On both the domestic and international fronts, "de-coupling" has emerged as a major, though highly controversial option.. This paper looks at the specifics of these proposals, their likely implications and the emerging support and opposition that will determine the fate of "de-coupling" during the next decade.
DEFINITION AND UNDERLYING PHILOSOPHY
So what is "de-coupling"? Unfortunately, there is no one simple answer. The term has been used to both to describe an economic philosophy, and as a title for specific legislation and trade proposals. It is worthwhile to examine both the underlying philosophy and the specific proposals in search for a comprehensive understanding of "de-coupling."
Cargill Corporation, the main force behind the revival of domestic and global "de--coupling," is the most articulate in defining "de-coupling." Cargill President, James Spicola, said that a "de-coupling" farm program would be one where there are no income supports except those 'provided through direct payments that are neutral to production and trade. Cargill's Vice-President for Public Affairs, Robbin Johnson, expanded on this, suggesting that "de-coupling" could include, "'reasonable income protection divorced from prices, planting, or marketing decisions." Warning that this income protection "should be only temporary or transitional," Johnson argued that "any payments need to be treated, in trade negotiations and in domestic implementing legislation, as structural adjustment assistance designed to unwind the distortions caused by past farm policies."
Daniel Amstutz, former head of Cargill's Commodity Trading Division, now serves as the chief U.S. agriculture trade negotiator at GATT. He is the author of the "global de-coupling" GATT proposal made by the U.S. Amstutz defines "de-coupling" as a government-paid farm income support program where payments are "independent of the current or future value of a farmer's production and marketings, input use or commodity prices." This means if less or none of the commodity is produced or if prices are low or high, a "de-coupled" payment will not vary. Amstutz also argued, in the same speech, that farm programs must be limited to "providing transitional income support for farmers. "De-coupled" payments could be aimed at income support goals such as assisting farmers in a transition period. Or, on a one-time lump sum basis, "de-coupling" payments could facilitate resource adjustment, helping farmers change jobs."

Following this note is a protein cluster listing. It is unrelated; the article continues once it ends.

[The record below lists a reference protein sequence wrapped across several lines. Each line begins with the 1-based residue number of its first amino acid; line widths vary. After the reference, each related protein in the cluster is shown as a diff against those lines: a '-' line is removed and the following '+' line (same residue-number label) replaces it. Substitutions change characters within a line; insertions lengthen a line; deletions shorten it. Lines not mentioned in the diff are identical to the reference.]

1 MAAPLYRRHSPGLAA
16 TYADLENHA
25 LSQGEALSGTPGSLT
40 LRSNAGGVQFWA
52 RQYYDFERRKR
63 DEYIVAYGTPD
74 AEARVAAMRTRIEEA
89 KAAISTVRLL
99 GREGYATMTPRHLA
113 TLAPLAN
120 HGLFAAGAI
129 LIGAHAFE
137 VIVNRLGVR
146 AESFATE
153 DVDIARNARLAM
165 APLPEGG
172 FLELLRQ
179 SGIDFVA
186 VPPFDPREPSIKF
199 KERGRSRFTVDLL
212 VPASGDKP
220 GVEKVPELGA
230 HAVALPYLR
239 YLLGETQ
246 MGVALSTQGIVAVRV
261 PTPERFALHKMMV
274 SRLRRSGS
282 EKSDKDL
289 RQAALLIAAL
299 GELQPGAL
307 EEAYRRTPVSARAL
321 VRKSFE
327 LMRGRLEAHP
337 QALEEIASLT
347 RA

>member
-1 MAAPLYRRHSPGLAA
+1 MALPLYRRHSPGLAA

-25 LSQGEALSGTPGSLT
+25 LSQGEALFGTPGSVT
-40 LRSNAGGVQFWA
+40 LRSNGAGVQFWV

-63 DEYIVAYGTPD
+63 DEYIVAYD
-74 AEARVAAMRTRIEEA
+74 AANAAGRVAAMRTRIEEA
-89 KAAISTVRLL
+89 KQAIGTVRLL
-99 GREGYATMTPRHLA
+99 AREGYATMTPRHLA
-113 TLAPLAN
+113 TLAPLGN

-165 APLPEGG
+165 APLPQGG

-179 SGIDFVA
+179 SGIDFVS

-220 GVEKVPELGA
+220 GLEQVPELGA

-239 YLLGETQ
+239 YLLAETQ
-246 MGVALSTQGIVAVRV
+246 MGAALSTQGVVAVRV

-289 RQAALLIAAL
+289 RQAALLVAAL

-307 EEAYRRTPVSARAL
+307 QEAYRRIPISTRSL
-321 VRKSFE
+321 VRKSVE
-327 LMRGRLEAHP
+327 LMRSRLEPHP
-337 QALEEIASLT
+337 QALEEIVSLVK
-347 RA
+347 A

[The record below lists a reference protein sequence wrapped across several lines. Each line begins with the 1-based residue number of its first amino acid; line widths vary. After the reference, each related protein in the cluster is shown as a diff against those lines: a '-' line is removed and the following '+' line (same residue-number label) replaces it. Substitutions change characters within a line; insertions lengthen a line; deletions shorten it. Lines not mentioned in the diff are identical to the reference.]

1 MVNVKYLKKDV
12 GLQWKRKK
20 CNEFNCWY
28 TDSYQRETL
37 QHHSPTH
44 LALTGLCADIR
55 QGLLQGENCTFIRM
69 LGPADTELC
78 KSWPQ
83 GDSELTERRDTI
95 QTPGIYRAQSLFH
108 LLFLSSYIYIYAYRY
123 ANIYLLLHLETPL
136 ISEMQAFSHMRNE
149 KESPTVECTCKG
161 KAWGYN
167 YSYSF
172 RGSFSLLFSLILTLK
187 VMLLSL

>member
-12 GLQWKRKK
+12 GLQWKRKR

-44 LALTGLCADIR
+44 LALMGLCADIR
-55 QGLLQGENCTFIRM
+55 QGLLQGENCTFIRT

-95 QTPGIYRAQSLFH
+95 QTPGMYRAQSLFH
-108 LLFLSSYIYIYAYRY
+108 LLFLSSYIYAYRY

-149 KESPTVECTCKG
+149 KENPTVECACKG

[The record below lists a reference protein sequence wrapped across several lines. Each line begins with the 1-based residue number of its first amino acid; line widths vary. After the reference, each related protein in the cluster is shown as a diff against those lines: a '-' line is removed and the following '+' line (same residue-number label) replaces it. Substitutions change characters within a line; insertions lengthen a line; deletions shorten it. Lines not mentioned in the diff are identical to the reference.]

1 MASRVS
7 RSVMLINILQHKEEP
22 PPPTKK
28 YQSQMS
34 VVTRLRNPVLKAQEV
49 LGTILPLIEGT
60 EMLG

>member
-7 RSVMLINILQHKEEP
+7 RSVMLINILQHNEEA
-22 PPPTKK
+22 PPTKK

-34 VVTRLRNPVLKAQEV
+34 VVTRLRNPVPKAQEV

Senator Rudy Boschwitz, chief sponsor of the domestic "de-coupling" legislatlon, defines it this way, "The goal of "de-coupling" is to make the farmer's planting decisions entirely neutral from the government program. Several conditions must be met before the planning decision becomes neutral.
* The income support payment, which we call a transition payment, must be made relative to an historic measure of base and yield.
* The payment must be independent of what is planted in the current year. The farmer can grow whatever he wants and still get the payments.
* The amount of the payment must be known in advance so the farmer can depend on it. There must be no annual acreage reduction requirement as a condition for getting the payments.
Boschwitz has acknowledged that "de-coupling" will cause a sharp rise in government costs along with significant drop in farm prices. "Initially, the program would cost more than current programs, but would decline to levels that are less than current law. To make the program attractive to farmers and to elicit a real market response, the loan rates in this program would need to be very low, $1.00 or less a bushel on corn, with correspondingly low rates on other crops."